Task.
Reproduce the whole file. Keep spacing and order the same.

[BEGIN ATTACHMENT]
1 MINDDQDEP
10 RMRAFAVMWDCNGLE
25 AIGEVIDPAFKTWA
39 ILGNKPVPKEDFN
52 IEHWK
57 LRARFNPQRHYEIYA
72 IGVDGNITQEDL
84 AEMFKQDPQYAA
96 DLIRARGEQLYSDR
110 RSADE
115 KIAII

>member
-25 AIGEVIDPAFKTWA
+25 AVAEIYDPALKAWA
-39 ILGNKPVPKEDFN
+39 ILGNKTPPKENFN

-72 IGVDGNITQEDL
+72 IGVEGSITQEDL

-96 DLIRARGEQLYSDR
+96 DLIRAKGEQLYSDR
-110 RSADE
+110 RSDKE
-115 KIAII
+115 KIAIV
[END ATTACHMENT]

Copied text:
1 MINDDQDEP
10 RMRAFAVMWDCNGLE
25 AIGEVIDPAFKTWA
39 ILGNKPVPKEDFN
52 IEHWK
57 LRARFNPQRHYEIYA
72 IGVDGNITQEDL
84 AEMFKQDPQYAA
96 DLIRARGEQLYSDR
110 RSADE
115 KIAII

>member
-25 AIGEVIDPAFKTWA
+25 AVAEIYDPALKAWA
-39 ILGNKPVPKEDFN
+39 ILGNKTPPKENFN

-72 IGVDGNITQEDL
+72 IGVEGSITQEDL

-96 DLIRARGEQLYSDR
+96 DLIRAKGEQLYSDR
-110 RSADE
+110 RSDKE
-115 KIAII
+115 KIAIV